NOTE: The meeting room will open at 7:00 PM. You will be placed in the waiting room until the speaker has joined us. If you do not have Zoom installed on your computer. tablet, or phone, it will be automatically installed when your join the meeting unless you choose the browser option.
If you click on the meeting link and it doesn’t work, simply copy and paste it into your browser.
More Information on Zoom: The Zoom site has many training videos most are for people who are hosting a meeting. If you’re unsure how Zoom works you might want to view the videos on how to join a meeting or how to check your computer’s audio and video before the meeting.
January's Journal Club Presentation: Bob Vanderbei will kick off the new year’s Journal Club presentations by showing some of his excellent and timely astrophotos and explaining how he accomplished them. In addition, Bill Murray will tell the story of Project Diana, in which a small local team of radar experts first probed a celestial body by bouncing radio pulses off the moon, 75 years plus two days ago.
We hope to make these short presentations a regular feature of our monthly meetings. If you are interested in presenting a topic of interest, please contact either firstname.lastname@example.org or email@example.com. We’d like to keep our momentum going!
Upcoming Programs: Here’s a look ahead at upcoming guest speakers. We’re expecting to conduct virtual meetings for the remainder of this academic year. In an effort to turn necessity into a virtue, we’re casting our recruiting net a bit wider than usual, inviting speakers for whom a visit to Princeton would be impractical or inconvenient. Suggestions for guest speakers for September 2021 and beyond are welcome.
Guömundur Kári Stefánsson
Dr. Stefánsson is the Henry Norris Russell Fellow in Princeton’s Department of Astrophysical Sciences. He will speak on innovative techniques he has helped develop for Detecting and Characterizing Exoplanets.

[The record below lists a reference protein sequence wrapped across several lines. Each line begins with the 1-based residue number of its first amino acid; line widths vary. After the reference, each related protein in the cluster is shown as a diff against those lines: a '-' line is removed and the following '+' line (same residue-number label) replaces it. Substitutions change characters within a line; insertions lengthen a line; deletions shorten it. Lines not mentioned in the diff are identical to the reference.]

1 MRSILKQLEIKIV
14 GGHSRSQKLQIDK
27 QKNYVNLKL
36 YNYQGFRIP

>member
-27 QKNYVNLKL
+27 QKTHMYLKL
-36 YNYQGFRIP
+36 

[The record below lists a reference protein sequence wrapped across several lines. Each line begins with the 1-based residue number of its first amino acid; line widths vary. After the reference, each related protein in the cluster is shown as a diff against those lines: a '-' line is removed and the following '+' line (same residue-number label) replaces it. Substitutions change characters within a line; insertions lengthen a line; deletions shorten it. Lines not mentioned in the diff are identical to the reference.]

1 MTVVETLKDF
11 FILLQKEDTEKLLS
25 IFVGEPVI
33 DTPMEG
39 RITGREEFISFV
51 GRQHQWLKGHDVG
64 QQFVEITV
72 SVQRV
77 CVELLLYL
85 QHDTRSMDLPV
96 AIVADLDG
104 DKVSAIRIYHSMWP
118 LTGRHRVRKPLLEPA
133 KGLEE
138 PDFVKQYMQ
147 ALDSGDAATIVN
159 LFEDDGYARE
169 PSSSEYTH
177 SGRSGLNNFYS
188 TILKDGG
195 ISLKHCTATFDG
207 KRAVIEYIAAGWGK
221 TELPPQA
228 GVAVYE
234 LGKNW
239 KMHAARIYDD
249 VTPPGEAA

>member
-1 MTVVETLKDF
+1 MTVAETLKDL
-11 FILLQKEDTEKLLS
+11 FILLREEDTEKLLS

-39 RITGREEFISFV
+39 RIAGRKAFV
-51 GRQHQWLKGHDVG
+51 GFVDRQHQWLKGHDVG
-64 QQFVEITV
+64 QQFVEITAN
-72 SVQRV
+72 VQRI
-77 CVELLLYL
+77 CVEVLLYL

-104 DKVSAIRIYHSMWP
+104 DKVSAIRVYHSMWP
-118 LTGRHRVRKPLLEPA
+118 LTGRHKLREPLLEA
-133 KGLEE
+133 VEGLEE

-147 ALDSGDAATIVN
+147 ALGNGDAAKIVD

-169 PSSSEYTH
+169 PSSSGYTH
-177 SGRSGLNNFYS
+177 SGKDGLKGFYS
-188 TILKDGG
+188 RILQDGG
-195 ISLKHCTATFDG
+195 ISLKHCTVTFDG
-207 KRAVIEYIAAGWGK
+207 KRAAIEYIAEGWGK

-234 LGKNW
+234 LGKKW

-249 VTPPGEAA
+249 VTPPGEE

Prof. Stassun is the Stevenson Professor of Astrophysics at Vanderbilt University. He will describe The Life and Death of Stars, the title of a course he delivered for The Learning Company.
Alexandra Kroll Davatzes
Prof. Davatzes is an Associate Professor at Temple University. Her talk will describe Precambrian Meteor Impacts and Implications for Early Earth.
Prof. Hayes is an Associate Professor of Astronomy at Cornell University and Director of its Spacecraft Planetary Image Facility. He will speak on Ocean Worlds of the Outer Solar System, plus he will give a brief report on the Mars2020 mission.
Dr. Schauer, a new mother, is the NASA Hubble Fellow at the University of Texas at Austin. She leads the team researching what she’s nicknamed the Ultimately Large Telescope, a lunar liquid-mirror telescope that will aim at investigating First Star Formation.
End of an Era: For more than five years, we have all benefitted from Ira’s efforts in recruiting an impressive array of interesting guest speakers. Their expertise and scholarship, often on the cutting edge of astronomical research, are a defining characteristic of this club. Ira took on a vital role, and he did it very well. As they say in showbiz, he’s a tough act to follow. As Ira transitions from Program Chair to Active Member, I want to express my gratitude to him not only for his past contributions, but also for generously sharing his information, experience, and advice with his successor (i.e. me). Through his judgment and thoughtfulness, I am confident of a graceful and seamless transfer of power. Thanks also to Bill Thomas, who contributes research and advice to help identify topics and presenters. I’m thankful and relieved to have Bill’s and Ira’s help. Though I’m officially taking over as Program Chair, Ira will still be quite visible as Zoom maven, and of course as an active member of AAAP. He can be reached at firstname.lastname@example.org. .
Looking forward to you joining us on Zoom at the January meeting!